Reports coming from Kosovo are usually quite disconcerting. Too often we hear about acts of pointless violence and expressions of nationalistic hatred. But this story is different. The Czech branch of the international Adventist Relief Agency ADRA has just opened a new school in the impoverished Northern Kosovo municipality of Ballovc, a small ethnic Albanian town twenty kilometres north of Prishtina, and just a stone's throw from Kosovo's troubled border with Southern Serbia. Our man in Prishtina, Libor Kubik, sent us the following despatch.
Until now, 250 children aged between six and 14 attended a school which hardly deserved its name. In truly medieval conditions, under a leaking roof which suffered further damage during a recent rainy season, they had classes in three daily shifts. They had no desks, no chairs, no generator to produce electricity during frequent power blackouts. The situation in dirt-poor Ballovc, where 80 percent of people have no jobs, is part of the bitter legacy of the Milosevic regime.
Acting upon a tip from Czech KFOR troops on a peacekeeping mission in Northern Kosovo, the Czech nongovernmental organisation ADRA started work on a new school building in Ballovc in October. Rudolf Reitz, Director of ADRA Czech Republic, tells me that 30 volunteers from the Czech Republic and Kosovo worked for virtually no pay till Tuesday afternoon, when the new school was opened with much pomp and circumstance. The Czech foreign ministry had provided 75 percent of funding, the remaining 25 percent had been raised by ADRA, which also paid the architect.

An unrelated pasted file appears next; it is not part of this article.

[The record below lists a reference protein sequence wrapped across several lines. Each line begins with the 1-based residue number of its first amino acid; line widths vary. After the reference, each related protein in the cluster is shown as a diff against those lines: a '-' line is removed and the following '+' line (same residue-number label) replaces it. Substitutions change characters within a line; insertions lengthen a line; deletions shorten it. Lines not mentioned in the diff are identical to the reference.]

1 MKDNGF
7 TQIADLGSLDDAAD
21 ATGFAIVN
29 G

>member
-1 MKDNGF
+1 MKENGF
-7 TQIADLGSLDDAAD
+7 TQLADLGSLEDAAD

Talking about pomp and circumstance, the Czech Ambassador to Belgrade, Judita Stouracova, descended upon Ballovc, flanked by a suite of foreign ministry officials and a small unit of Czech KFOR troops. She was greeted by an enthusiastic crowd of schoolchildren -- some in national costumes, others wearing faded Levi's -- their no less enthusiastic parents and a small delegation of village elders wearing typical Albanian skullcaps. Speeches were made, poems were recited and patriotic songs were sung by an ensemble of unusually sombre-looking seventh-graders. My Albanian is still very poor but I can tell you that President Vaclav Havel's name was mentioned several times and the applause was just frenetic. Clearly Vaclav Havel is still the most valuable Czech export.
The new school is a simple, one-storey whitewashed building. It is much bigger than its dilapidated predecessor, so from now on, there will be only two daily shifts. It fits nicely into the very picturesque landscape. Incidentally spring broke out in earnest here on Tuesday, at long last. The Ballovc school is the fourth to be donated to Kosovo by the Czech Republic.
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